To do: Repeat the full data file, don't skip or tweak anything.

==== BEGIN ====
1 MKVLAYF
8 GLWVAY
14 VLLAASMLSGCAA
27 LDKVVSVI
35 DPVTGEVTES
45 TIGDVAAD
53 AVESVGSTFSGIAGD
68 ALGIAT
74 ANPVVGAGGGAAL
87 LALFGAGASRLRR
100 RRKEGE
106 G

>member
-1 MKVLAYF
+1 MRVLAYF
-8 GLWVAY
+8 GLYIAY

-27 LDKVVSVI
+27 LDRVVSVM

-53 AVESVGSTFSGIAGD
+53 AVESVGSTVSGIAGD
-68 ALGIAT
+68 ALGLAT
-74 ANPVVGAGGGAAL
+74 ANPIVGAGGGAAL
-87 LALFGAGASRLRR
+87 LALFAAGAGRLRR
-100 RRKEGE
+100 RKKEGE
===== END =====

1 MKVLAYF
8 GLWVAY
14 VLLAASMLSGCAA
27 LDKVVSVI
35 DPVTGEVTES
45 TIGDVAAD
53 AVESVGSTFSGIAGD
68 ALGIAT
74 ANPVVGAGGGAAL
87 LALFGAGASRLRR
100 RRKEGE
106 G

>member
-1 MKVLAYF
+1 MRVLAYF
-8 GLWVAY
+8 GLYIAY

-27 LDKVVSVI
+27 LDRVVSVM

-53 AVESVGSTFSGIAGD
+53 AVESVGSTVSGIAGD
-68 ALGIAT
+68 ALGLAT
-74 ANPVVGAGGGAAL
+74 ANPIVGAGGGAAL
-87 LALFGAGASRLRR
+87 LALFAAGAGRLRR
-100 RRKEGE
+100 RKKEGE